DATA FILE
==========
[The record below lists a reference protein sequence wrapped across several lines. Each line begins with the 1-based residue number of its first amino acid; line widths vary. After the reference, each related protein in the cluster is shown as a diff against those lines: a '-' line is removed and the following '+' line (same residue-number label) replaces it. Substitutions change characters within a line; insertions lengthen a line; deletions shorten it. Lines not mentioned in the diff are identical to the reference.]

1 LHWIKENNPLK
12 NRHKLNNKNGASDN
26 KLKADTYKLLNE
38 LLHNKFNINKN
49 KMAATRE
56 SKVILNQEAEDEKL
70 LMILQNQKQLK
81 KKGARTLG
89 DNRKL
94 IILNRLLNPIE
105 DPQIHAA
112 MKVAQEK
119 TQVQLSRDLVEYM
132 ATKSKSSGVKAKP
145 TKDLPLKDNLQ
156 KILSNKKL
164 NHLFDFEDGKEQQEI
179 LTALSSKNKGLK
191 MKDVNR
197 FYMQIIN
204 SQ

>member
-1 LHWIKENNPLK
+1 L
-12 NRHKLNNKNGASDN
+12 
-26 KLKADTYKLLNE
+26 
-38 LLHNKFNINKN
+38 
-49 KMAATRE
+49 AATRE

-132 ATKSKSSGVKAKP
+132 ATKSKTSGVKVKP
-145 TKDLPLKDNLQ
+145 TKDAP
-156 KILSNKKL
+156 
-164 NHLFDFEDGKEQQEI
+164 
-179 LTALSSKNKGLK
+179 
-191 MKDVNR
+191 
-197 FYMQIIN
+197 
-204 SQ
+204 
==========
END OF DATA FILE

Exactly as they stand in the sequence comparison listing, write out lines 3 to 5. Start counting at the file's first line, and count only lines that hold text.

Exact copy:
12 NRHKLNNKNGASDN
26 KLKADTYKLLNE
38 LLHNKFNINKN